Sunday, October 18, 2015

Making Mirrors - Gotye



Making Mirrors
Gotye
Universal Republic Records  B0016449-01
2011

I first heard Gotye on KCRW which is our local NPR station.  I would describe their playlist as hipster-light.  The song was "Somebody That I Used to Know" and like most of the world I loved it the moment I heard it.  The song was soon in heavy rotation on KCRW and Gotye even did a live set on the air there that I really enjoyed.  Then much to my amazement the song took off and soon it was everywhere including the popular stations that my son liked.  My son loved the song as much as I did and it made me happy to bond with him over it.  In the old days when I was a snob, this kind of massive popular success would have been the kiss of death for me, but now I embraced it.  I was glad the song was everywhere.  I took my son to see Gotye live back in 2012 and we both had a great time.  I think an artist who can bridge generations is special.  Some of the hipsters at work poked fun at me when I mentioned liking the Gotye show, but I could not care less.  I respect Gotye as an artist and I think this album is terrific.  It begins with the introspective "Making Mirrors" which is a dreamy tune that barely lasts a minute.  The album kicks into gear with the propulsive "Easy Way Out" which is one of my favorite cuts.  This song about ennui and difficulty getting away from past feelings is driven by fuzzy guitar riffs.  This song leads into the slinky groove of the "Somebody That I Used to Know" which is the ultimate song about being hung up on the past.  As you probably already know, this song is about the emotional wreckage of a break-up.  It is one of the most potent break-up songs I've ever heard.  Before I heard it a thousand times it used to give me chills with its emotional power.  The most inspired aspect of the song is bringing in Kimbra to provide an alternative viewpoint to the self-pity of the main part of the song.  The side finishes with another uptempo song, the exuberant "Eyes Wide Open."  Powered by resounding drum beats and an impassioned vocal from Gotye, this song chronicles the ecological disaster created by humans indifferent to the consequences.  The B side begins with the electronic pop of "Smoke and Mirrors."  The song is about selling out and artistic integrity, remarkably prescient considering how Gotye's career took off abruptly taking him from cult figure to international superstar.  The song is not directed explicitly at himself and I'm not saying it necessarily applies to him, but I find the issues it raises are interesting in this context.  If nothing else it does show Gotye's artistic awareness and introspective nature.  The mood lifts for the joyous sunshine pop of "I Feel Better."  The song is a paean to love and friendship.  It is not deep, but provides some welcome lightness to the album.  "In Your Light" continues in a similar vein both lyrically and musically as he celebrates the joy love brings him.  Side C opens with "State of the Art" which celebrates Gotye's acquisition of a vintage Lowrey Cotillion electric organ which he uses throughout the song as he lauds its various features.  Gotye combines this old technology with modern electronic devices, distorting his voice as well as using samples to flesh out the smorgasbord of sounds that drive the song.  It is silly but fun unlike the next song, "Don't Worry, We'll Be Watching You."  It is a reggae style electronic song with a plodding, lethargic beat and a foreboding sound to it that matches its creepy lyrics.  It is about trying to leave some controlling organization, probably a religion.  It makes me think of Scientology but it could apply to a lot of things.  Side D begins with "Giving Me a Chance" which is about finding redemption with a loved one.  It is low key romantic electropop.  "Save Me" has an ebullient world music sound bolstered by prominent percussion and an abundance of instrumental overdubs, both analog and electronic.  It is an extremely upbeat song about being redeemed through the power of love.  The records concludes with "Bronte" which is not about the famous sister authors, but rather about a dying pet.  It is a beautiful and delicate song that gives the album an emotional and sensitive ending.  Some people rag on Gotye for being wimpy and whiny, but I admire his emotional honesty and expressiveness.  This record is full of self-doubt and angst for sure, but it also features Gotye's indomitable will to find his way and overcome his unhappiness.  I find it moving and uplifting.  Musically it is extremely engaging with a lot more instrumental texture and variety than is typical with electronic music.  Recommended to fans of Lorde.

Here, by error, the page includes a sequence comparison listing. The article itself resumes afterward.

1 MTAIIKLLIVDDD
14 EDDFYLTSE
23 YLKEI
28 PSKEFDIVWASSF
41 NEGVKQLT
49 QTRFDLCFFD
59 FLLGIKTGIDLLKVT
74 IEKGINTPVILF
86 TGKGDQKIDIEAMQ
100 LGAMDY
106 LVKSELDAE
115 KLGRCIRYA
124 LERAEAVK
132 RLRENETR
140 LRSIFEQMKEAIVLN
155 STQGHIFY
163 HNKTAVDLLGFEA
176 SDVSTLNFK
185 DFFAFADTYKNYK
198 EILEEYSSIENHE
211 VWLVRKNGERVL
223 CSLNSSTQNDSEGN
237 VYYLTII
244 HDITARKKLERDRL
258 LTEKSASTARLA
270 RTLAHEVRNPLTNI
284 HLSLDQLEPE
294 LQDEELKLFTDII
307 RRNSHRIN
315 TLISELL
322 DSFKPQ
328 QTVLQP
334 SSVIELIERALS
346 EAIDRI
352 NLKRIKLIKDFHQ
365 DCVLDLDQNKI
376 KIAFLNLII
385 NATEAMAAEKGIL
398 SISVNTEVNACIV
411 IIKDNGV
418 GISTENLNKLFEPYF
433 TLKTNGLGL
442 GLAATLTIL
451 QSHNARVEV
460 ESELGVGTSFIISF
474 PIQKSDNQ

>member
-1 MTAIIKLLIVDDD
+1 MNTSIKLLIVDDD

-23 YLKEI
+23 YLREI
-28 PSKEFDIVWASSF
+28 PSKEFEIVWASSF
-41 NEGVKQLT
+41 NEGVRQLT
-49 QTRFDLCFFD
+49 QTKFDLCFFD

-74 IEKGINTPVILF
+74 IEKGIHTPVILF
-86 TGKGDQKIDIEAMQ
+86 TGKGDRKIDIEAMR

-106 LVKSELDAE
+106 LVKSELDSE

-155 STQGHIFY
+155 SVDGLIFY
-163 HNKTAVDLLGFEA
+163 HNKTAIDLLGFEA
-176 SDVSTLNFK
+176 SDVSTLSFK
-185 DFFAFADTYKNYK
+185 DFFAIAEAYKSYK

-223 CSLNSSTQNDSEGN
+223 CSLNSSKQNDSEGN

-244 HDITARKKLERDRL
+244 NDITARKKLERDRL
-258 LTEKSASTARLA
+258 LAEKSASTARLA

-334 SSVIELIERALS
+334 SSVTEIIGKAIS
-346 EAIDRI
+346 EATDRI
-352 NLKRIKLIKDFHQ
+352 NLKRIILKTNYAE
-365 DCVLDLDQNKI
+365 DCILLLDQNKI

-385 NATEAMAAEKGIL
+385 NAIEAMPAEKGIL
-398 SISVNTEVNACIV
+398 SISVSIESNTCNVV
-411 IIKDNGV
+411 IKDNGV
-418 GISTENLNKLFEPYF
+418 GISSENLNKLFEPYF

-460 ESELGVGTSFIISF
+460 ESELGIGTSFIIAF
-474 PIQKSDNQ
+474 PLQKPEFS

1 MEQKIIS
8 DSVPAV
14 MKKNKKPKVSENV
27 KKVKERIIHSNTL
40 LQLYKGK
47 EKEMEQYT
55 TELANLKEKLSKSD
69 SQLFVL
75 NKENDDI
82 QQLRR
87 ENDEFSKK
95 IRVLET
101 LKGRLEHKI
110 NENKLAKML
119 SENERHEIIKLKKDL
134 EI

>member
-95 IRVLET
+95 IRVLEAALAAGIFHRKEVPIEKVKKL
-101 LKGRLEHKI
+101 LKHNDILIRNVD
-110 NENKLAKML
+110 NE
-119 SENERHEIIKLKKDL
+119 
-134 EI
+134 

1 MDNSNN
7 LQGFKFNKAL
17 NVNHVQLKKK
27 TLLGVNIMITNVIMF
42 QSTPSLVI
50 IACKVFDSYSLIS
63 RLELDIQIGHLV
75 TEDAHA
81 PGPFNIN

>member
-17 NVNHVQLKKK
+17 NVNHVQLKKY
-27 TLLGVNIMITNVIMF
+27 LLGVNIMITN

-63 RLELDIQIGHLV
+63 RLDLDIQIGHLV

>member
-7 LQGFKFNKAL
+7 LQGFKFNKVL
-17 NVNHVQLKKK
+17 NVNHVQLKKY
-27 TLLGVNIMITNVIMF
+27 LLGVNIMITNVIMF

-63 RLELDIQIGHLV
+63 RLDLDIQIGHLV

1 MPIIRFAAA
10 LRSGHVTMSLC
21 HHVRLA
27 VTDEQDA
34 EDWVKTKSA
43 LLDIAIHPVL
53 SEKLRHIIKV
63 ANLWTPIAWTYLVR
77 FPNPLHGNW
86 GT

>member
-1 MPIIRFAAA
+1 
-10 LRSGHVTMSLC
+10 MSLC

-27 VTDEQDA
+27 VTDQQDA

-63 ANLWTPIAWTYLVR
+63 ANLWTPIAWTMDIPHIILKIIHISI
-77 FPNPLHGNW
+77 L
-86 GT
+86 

Saturday, October 10, 2015

With a Little Help From My Friends - Joe Cocker


With a Little Help From My Friends
Joe Cocker
A&M SP 4182
1969

My belated tribute to Joe Cocker who died last December.  I think it has taken me so long to get around to this because I have mixed feelings about his career.  I have to admit that I hated him when I was a kid.  My introduction to him was his hit single "You Are So Beautiful" which they used to play all the time on the crummy soft-rock/adult contemporary radio stations my father listened to in the car.  That song made my skin crawl.  Then I saw him on "Saturday Night Live" and thought he was ridiculous.  My opinion of him changed in my senior year of high school when I saw "Woodstock" and finally perceived his talent.  I became a fan of his first three albums.  I haven't much interest in him after that.  I've heard tracks from most of his 1970s albums, none of which appeal to me.  His hit single with Jennifer Warren "Up Where We Belong" nauseates me and I've never bothered to explore his post-1970s catalog.  I do like those first three records though, especially this one which was his debut album.  The album consists largely of covers of well-known songs.  My favorite is the title track which of course comes from the Beatles' "Sgt. Pepper's Lonely Hearts Club Band."  It boasts an extraordinary and dramatic arrangement that radically transforms the song to the point where it is hardly recognizable as the same song.  Cocker howls his way through the song supported by soulful harmonizing from female background singers with his back-up band (including Jimmy Page) making a racket behind him.  It is an exciting song but I don't consider it an improvement over the original.  I think the song was better served by the charm and warmth that Ringo brought to his performance of the song rather than Cocker's histrionics which overwhelm the message of goodwill and amity at the heart of the lyrics.  I still dig the arrangement, although when I feel like hearing Cocker's version, I usually reach for the "Woodstock" soundtrack album which has an even more over-the-top and kinetic performance.  My other favorite track is a cover of Traffic's "Feelin' Alright" which benefits greatly from Cocker's soulful vocal augmented by Merry Clayton, Brenda Holloway and Patrice Holloway's strong backing vocals.  I consider this the definitive version of the song.  Cocker comes close to cutting the Animals with his smouldering version of "Don't Let Me Be Misunderstood."  I give Eric Burdon the edge for his intensity, but the groove on this arrangement is fabulous.  I'm also impressed by the way Cocker revitalizes the 1926 pop standard "Bye Bye Blackbird."  The song is given a soul-style treatment that makes it sound contemporary and Page contributes a stinging guitar solo that gives it some fire.  Cocker is less successful with a pair of Dylan covers. "I Shall Be Released" seems like a natural fit for him, but I find it dull and over-wrought.  My favorite part of the song is Stevie Winwood's swelling organ lines. "Just Like a Woman" is worse.  The song is undermined by Cocker's exaggerated vocal and a fussy arrangement.  I greatly prefer the simplicity and directness of Dylan's original.  He also covers the comparatively obscure "Do I Still Figure In Your Life" which was a 1967 single by Honeybus.  The song provides a good vehicle for Cocker's impassioned emoting.  There are three original songs that Cocker co-wrote with Chris Stainton which are easily the worst tracks on the record.  I've had this record for decades and played it a bunch of times and I still can't remember any of them even after I've just finished listening to the record.  "Sandpaper Cadillac" is the best of the three thanks to Page's fuzzy guitar riffs and some appealing shifts in tempo.  "Change in Louise" is energetic and reminds me of Procol Harum if Gary Brooker had laryngitis.  "Marjorine" has a music hall flavor to it.  For some reason Cocker chooses to sing some of it in a high, almost falsetto voice, that irritates me like fingernails on a chalkboard.  The song features both Jimmy Page and Albert Lee on guitar and I'm still bored by it.  I think the weakness of the original songs is emblematic of Cocker's career.  He was a great interpreter, but I don't think he was a great artist.  He was heavily dependent on outside material and I think Chris Stainton was largely responsible for the imaginative arrangements that make Cocker's first two albums so compelling.  Once Stainton left, Cocker's sound suffered.  Despite my misgivings about his taste and vision, there is no denying that the man was a fantastic singer, among the best of his era.  Even the weaker songs on this album sound wonderful.  Like Janis Joplin, he redefined rock singing by incorporating soul and rhythm and blues techniques into the orthodox style of rock singing creating an intoxicating synthesis that is still thrilling to me 46 years after it was recorded.  Recommended to people who think it would have been cool to hear Ray Charles perform with a loud rock band.